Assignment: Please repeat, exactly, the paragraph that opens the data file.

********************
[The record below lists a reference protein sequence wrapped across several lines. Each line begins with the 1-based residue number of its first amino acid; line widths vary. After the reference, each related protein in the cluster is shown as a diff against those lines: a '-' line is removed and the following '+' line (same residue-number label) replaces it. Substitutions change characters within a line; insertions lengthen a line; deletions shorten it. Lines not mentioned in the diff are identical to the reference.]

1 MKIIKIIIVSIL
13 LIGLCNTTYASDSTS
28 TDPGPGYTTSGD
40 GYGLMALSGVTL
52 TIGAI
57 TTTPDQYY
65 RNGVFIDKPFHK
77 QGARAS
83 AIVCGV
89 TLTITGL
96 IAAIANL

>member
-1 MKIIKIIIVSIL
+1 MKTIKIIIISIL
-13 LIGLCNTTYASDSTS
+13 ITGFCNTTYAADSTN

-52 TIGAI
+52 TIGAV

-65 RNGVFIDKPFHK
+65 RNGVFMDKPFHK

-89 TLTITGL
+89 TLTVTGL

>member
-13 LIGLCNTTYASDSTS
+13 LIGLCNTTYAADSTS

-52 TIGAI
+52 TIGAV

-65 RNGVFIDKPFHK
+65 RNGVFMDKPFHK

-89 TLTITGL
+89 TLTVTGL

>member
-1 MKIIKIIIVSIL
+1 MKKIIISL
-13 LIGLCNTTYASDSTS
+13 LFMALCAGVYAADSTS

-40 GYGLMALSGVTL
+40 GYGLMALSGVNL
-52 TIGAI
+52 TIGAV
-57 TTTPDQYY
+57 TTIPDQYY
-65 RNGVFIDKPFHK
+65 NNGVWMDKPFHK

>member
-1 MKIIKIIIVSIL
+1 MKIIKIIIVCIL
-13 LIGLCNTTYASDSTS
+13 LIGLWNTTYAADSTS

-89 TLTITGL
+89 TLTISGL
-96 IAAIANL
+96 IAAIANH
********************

[The record below lists a reference protein sequence wrapped across several lines. Each line begins with the 1-based residue number of its first amino acid; line widths vary. After the reference, each related protein in the cluster is shown as a diff against those lines: a '-' line is removed and the following '+' line (same residue-number label) replaces it. Substitutions change characters within a line; insertions lengthen a line; deletions shorten it. Lines not mentioned in the diff are identical to the reference.]